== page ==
Some symptoms of scleritis include:

  • redness
  • swelling
  • an aching pain
  • blurry vision
  • pain while moving the eye

Scleritis treatment may involve a range of oral medications to reduce inflammation and suppress the body’s immune system.

Doctors usually refer people with scleritis to see an eye specialist urgently.

6. Subconjunctival hemorrhage

Subconjunctival hemorrhage occurs when blood leaks from one or more breaks in a blood vessel between the sclera and the conjunctiva.

Some symptoms of subconjunctival hemorrhage include red spots of blood and a scratchy sensation on the eye’s surface.

Despite the appearance, subconjunctival hemorrhage is usually harmless and causes no change in vision, no pain, and no discharge from the eye.

Subconjunctival hemorrhage should heal without treatment. If a person experiences subconjunctival hemorrhages frequently, however, they may require further testing to determine the cause.

7. Uveitis

Uveitis is a term used to describe a group of inflammatory conditions that all produce swelling and destroy eye tissue. These usually affect the part of the eye known as the uvea but may also affect other parts of the eyeball.

Infections, diseases, and injuries occurring in the eye may cause uveitis. An inflammatory condition that affects other parts of the body could also result in uveitis.

Some symptoms of uveitis include:

  • eye pain
  • blurry vision
  • floaters
  • sensitivity to light
  • vision loss

Uveitis treatments may include:

  • eye drops
  • injections
  • oral medications
  • surgery

Medications that can treat uveitis include nonsteroidal anti-inflammatory drugs and immunosuppressive medications. In some cases, a doctor may also implant time-release capsules in the eyes.

A doctor may ask questions to determine the cause of a swollen eyeball. For example, they may ask the person about:

  • when the swelling began
  • the severity of the swelling
  • whether or not the swelling has happened before
  • what they were doing when the swelling started
  • whether or not anything makes the swelling worsen or improve
  • any other symptoms they may be experiencing

The doctor may order an eye test to determine the impact on the person’s vision. They may also conduct laboratory tests to investigate whether the cause could be an infection or an autoimmune condition.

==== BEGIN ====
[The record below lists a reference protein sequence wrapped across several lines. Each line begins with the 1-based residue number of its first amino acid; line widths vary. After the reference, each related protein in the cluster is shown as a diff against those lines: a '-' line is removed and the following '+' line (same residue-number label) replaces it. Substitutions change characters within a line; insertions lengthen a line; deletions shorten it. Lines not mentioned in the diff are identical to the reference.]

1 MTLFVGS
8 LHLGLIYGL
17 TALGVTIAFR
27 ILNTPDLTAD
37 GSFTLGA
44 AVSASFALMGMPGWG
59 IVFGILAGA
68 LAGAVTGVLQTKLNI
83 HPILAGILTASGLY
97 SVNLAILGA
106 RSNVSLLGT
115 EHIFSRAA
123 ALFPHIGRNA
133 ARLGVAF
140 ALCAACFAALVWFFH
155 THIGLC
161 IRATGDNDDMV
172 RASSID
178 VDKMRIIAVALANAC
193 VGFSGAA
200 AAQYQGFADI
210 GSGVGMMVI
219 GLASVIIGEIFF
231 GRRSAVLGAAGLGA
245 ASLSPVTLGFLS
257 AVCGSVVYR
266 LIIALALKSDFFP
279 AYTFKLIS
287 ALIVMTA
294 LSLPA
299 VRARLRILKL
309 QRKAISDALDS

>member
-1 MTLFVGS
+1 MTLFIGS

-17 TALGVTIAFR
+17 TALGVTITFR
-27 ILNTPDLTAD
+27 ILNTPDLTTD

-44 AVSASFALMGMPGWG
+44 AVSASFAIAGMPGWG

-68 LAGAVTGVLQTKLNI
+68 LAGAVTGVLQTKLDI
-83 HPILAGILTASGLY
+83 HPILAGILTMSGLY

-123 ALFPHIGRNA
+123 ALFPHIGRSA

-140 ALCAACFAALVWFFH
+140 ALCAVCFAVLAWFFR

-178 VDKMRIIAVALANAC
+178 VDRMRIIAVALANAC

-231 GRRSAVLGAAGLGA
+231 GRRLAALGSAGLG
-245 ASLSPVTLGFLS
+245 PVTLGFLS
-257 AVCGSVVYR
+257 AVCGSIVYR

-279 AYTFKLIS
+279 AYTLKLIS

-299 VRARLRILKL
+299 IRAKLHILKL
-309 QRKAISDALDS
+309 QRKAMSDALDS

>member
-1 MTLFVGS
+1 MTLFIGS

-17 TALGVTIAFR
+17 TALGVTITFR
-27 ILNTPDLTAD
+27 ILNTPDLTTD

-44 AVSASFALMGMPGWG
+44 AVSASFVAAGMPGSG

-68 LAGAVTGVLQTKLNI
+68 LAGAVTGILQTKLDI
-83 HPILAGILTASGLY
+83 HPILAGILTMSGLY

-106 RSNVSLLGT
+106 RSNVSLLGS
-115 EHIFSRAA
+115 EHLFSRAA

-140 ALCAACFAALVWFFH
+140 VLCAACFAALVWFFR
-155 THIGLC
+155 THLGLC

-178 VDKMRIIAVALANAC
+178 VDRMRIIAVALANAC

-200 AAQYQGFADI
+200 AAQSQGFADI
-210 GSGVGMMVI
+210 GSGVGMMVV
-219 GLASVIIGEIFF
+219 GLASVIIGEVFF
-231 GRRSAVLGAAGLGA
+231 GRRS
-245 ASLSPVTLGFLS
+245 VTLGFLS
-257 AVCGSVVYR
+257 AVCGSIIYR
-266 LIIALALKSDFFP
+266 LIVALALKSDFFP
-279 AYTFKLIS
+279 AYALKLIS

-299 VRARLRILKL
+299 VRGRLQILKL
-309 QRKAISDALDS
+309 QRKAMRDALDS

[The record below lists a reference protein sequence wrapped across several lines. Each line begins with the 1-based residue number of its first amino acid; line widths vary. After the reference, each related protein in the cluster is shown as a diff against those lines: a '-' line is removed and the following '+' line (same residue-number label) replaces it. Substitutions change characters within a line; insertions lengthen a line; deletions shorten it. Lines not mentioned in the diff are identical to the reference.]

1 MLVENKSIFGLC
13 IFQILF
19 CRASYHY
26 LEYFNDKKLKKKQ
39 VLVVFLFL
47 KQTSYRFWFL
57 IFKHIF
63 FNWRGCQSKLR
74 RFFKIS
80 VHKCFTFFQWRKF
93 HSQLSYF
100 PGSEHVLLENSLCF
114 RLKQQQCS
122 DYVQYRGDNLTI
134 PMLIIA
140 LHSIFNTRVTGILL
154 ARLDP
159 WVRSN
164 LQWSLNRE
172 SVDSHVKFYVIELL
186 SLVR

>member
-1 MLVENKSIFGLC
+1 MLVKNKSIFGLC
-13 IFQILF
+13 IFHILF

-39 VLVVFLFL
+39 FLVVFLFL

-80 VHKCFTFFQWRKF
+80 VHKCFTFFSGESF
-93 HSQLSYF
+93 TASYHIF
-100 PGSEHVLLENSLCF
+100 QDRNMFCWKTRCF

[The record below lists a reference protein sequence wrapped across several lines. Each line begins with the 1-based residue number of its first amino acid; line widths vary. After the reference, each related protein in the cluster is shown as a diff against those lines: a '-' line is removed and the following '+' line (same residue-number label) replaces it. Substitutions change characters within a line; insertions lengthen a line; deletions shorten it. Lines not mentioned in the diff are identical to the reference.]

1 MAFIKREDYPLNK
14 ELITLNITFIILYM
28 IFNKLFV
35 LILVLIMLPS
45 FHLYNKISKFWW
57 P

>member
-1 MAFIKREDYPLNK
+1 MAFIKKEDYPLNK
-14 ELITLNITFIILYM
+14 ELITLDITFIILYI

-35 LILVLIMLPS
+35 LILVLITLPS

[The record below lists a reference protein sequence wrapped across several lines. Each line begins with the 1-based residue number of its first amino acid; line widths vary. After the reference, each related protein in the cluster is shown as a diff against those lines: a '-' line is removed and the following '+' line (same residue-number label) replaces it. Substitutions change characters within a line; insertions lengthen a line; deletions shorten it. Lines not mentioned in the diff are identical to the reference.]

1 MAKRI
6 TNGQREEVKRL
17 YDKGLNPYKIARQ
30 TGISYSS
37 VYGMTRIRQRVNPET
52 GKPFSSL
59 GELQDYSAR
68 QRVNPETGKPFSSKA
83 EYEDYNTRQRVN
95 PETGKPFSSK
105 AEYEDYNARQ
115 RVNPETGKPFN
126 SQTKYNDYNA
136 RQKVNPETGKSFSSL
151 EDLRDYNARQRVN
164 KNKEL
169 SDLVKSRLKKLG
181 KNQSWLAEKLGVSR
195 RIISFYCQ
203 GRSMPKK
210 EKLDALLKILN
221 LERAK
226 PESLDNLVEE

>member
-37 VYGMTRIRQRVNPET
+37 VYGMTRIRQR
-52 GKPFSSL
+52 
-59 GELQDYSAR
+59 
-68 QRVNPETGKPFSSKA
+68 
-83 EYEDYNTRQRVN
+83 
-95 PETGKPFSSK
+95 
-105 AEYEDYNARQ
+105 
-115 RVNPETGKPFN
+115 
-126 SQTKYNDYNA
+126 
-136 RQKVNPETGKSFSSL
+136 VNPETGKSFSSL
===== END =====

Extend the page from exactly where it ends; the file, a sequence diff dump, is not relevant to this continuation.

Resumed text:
Swollen eyeballs do not always require medical attention. For example, if a person frequently experiences conjunctivitis, they may be able to treat it with home remedies.

For instance, a person can make cold compresses and apply them to their closed eyes. For this, they should use clean washcloths soaked in boiled, cooled water that has been in the refrigerator.

If the swelling results from an allergy, people should try to avoid the cause of the allergy as much as possible.

If the swelling results from an injury, a person could try using an ice pack at home before seeking medical attention. To do this, they should wrap an ice pack in a towel or similar to prevent further damage to the eye area.

A person should contact a doctor if their symptoms get worse or do not improve.

If a person is experiencing other symptoms alongside a swollen eyeball — such as eye pain, vision loss, or an inability to close their eyes — they should immediately contact a doctor.

A person should also ask for a doctor’s advice if they have an underlying condition such as diabetes or cancer, as these could cause complications.

A swollen eyeball may not cause concern. Sometimes, however, it could indicate an underlying condition.

The best treatment for a swollen eyeball will depend on the cause and its severity. Without treatment, a severe condition causing a swollen eyeball could cause permanent damage.

A person should contact a doctor as soon as possible if they experience severe symptoms with a swollen eyeball.